Understanding the origin of life on earth

JoVE, the Journal of Visualized Experiments, publishes a modern approach to a famed experiment that explored one of the most intriguing research questions facing scientists today—the origin of life on earth.  

Peeking into Schrodinger's box

Until recently, measuring a 27-dimensional quantum state would have been a time-consuming, multistage process using a technique called quantum tomography, which is similar to creating a 3D image from many 2D ones.

Tiny swimming bio-bots boldly go where no bot has swum before

The alien world of aquatic micro-organisms just got new residents: synthetic self-propelled swimming bio-bots.

Get used to heat waves: Extreme El Nino events to double

Extreme weather events fuelled by unusually strong El Ninos, such as the 1983 heatwave that led to the Ash Wednesday bushfires in Australia, are likely to double in number as our planet warms.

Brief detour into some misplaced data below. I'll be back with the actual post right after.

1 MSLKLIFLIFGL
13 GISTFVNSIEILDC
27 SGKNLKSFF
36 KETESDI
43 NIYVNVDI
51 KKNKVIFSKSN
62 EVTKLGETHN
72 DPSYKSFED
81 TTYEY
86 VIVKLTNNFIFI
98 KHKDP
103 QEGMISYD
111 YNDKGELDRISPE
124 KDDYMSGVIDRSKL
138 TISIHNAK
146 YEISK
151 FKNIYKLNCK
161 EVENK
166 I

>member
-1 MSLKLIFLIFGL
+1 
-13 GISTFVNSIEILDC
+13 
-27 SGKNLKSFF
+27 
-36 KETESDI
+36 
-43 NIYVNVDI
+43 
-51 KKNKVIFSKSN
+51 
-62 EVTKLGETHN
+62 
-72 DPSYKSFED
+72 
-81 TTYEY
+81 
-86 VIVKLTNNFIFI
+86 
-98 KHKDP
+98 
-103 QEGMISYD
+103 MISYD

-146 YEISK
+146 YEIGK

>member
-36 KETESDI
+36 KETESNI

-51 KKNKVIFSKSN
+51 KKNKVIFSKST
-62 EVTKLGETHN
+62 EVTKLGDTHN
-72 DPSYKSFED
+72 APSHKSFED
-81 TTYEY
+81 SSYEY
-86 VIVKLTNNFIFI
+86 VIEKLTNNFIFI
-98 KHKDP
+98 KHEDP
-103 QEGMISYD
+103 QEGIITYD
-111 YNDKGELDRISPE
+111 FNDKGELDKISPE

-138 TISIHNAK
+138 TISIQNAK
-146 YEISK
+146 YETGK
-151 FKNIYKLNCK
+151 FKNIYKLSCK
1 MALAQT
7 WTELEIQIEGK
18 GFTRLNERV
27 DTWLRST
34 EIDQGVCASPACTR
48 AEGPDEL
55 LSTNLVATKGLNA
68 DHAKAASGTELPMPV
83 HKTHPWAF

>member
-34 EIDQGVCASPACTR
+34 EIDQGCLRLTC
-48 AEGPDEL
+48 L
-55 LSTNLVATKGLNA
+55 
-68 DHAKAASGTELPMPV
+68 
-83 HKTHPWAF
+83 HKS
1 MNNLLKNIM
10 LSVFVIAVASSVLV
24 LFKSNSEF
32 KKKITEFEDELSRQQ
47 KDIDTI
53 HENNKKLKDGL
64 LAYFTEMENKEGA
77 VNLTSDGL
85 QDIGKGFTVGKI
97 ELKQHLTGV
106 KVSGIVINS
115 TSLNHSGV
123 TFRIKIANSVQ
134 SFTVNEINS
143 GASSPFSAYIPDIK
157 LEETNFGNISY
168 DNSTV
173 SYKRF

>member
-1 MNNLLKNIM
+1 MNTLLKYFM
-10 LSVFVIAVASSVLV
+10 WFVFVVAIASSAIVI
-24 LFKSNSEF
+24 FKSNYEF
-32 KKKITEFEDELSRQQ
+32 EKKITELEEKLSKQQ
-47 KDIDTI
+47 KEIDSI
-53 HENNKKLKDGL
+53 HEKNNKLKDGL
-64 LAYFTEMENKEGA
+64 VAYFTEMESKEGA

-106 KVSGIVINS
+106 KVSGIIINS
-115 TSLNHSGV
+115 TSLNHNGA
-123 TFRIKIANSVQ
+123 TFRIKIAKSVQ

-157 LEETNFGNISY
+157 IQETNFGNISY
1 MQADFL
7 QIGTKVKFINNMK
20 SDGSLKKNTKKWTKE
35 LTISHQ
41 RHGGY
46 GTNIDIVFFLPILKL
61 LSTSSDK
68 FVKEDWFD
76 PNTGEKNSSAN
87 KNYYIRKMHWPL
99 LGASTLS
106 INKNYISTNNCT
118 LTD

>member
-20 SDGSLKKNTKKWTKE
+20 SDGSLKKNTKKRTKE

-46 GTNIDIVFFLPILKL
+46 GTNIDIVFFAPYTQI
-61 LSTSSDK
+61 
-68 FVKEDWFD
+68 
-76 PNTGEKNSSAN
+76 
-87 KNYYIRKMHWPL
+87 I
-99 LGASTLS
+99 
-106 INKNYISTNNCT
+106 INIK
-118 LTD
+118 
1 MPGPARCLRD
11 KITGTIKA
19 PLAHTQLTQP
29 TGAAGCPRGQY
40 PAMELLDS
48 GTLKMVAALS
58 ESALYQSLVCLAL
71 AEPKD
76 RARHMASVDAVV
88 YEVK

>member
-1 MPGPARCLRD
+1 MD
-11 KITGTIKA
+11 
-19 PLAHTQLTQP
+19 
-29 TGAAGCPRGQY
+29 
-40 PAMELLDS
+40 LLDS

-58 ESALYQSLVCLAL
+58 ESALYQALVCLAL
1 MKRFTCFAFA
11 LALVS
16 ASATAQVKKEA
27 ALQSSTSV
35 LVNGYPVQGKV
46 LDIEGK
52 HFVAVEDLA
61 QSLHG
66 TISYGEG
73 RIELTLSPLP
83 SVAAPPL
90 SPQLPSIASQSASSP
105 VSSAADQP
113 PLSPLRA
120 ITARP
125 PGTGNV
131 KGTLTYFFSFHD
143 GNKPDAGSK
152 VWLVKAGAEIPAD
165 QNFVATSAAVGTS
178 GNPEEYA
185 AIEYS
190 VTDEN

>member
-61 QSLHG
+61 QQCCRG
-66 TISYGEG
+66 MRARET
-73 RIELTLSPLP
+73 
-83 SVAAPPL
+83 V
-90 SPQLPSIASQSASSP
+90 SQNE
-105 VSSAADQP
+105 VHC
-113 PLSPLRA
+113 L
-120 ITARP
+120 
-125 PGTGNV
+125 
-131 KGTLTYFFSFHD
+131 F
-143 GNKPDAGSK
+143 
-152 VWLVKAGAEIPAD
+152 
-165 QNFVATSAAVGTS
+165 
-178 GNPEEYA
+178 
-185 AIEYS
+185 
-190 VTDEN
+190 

Distant quasar illuminates a filament of the cosmic web

Astronomers have discovered a distant quasar illuminating a vast nebula of diffuse gas, revealing for the first time part of the network of filaments thought to connect galaxies in a cosmic web. Researchers at the University of California, Santa Cruz, led the study, published January 19 in Nature.

How to tap the sun’s energy through heat as well as light

A new approach to harvesting solar energy, developed by MIT researchers, could improve efficiency by using sunlight to heat a high-temperature material whose infrared radiation would then be collected by a conventional photovoltaic cell. This technique could also make it easier to store the energy for later use, the researchers say.

Natural 3D counterpart to graphene discovered

The discovery of what is essentially a 3D version of graphene – the 2D sheets of carbon through which electrons race at many times the speed at which they move through silicon – promises exciting new things to come for the high-tech industry, including much faster transistors and far more compact hard drives.